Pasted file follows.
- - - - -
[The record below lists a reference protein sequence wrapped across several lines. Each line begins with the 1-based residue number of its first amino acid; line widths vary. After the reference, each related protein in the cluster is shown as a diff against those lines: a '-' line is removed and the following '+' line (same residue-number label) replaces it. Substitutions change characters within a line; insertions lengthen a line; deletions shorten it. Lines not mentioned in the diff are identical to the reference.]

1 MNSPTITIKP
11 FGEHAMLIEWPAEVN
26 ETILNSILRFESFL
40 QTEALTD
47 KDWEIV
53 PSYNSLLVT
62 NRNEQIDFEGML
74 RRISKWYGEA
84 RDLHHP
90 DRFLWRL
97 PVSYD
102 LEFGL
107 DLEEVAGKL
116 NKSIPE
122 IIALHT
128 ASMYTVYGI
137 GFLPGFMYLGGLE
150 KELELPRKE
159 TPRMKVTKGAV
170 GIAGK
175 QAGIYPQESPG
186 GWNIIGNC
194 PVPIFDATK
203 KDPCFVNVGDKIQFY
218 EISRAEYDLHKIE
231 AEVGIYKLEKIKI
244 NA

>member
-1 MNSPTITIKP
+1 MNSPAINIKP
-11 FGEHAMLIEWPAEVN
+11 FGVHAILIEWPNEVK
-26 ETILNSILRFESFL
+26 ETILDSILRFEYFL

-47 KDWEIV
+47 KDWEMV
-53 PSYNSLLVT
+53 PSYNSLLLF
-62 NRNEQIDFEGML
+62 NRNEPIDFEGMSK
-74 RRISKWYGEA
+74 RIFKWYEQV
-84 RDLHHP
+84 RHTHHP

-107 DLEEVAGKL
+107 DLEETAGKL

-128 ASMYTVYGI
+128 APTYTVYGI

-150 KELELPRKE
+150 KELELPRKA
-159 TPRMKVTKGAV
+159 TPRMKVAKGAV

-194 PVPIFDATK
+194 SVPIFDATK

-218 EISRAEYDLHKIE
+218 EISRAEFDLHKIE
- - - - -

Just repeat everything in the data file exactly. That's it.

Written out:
[The record below lists a reference protein sequence wrapped across several lines. Each line begins with the 1-based residue number of its first amino acid; line widths vary. After the reference, each related protein in the cluster is shown as a diff against those lines: a '-' line is removed and the following '+' line (same residue-number label) replaces it. Substitutions change characters within a line; insertions lengthen a line; deletions shorten it. Lines not mentioned in the diff are identical to the reference.]

1 MNSPTITIKP
11 FGEHAMLIEWPAEVN
26 ETILNSILRFESFL
40 QTEALTD
47 KDWEIV
53 PSYNSLLVT
62 NRNEQIDFEGML
74 RRISKWYGEA
84 RDLHHP
90 DRFLWRL
97 PVSYD
102 LEFGL
107 DLEEVAGKL
116 NKSIPE
122 IIALHT
128 ASMYTVYGI
137 GFLPGFMYLGGLE
150 KELELPRKE
159 TPRMKVTKGAV
170 GIAGK
175 QAGIYPQESPG
186 GWNIIGNC
194 PVPIFDATK
203 KDPCFVNVGDKIQFY
218 EISRAEYDLHKIE
231 AEVGIYKLEKIKI
244 NA

>member
-1 MNSPTITIKP
+1 MNSPAINIKP
-11 FGEHAMLIEWPAEVN
+11 FGVHAILIEWPNEVK
-26 ETILNSILRFESFL
+26 ETILDSILRFEYFL

-47 KDWEIV
+47 KDWEMV
-53 PSYNSLLVT
+53 PSYNSLLLF
-62 NRNEQIDFEGML
+62 NRNEPIDFEGMSK
-74 RRISKWYGEA
+74 RIFKWYEQV
-84 RDLHHP
+84 RHTHHP

-107 DLEEVAGKL
+107 DLEETAGKL

-128 ASMYTVYGI
+128 APTYTVYGI

-150 KELELPRKE
+150 KELELPRKA
-159 TPRMKVTKGAV
+159 TPRMKVAKGAV

-194 PVPIFDATK
+194 SVPIFDATK

-218 EISRAEYDLHKIE
+218 EISRAEFDLHKIE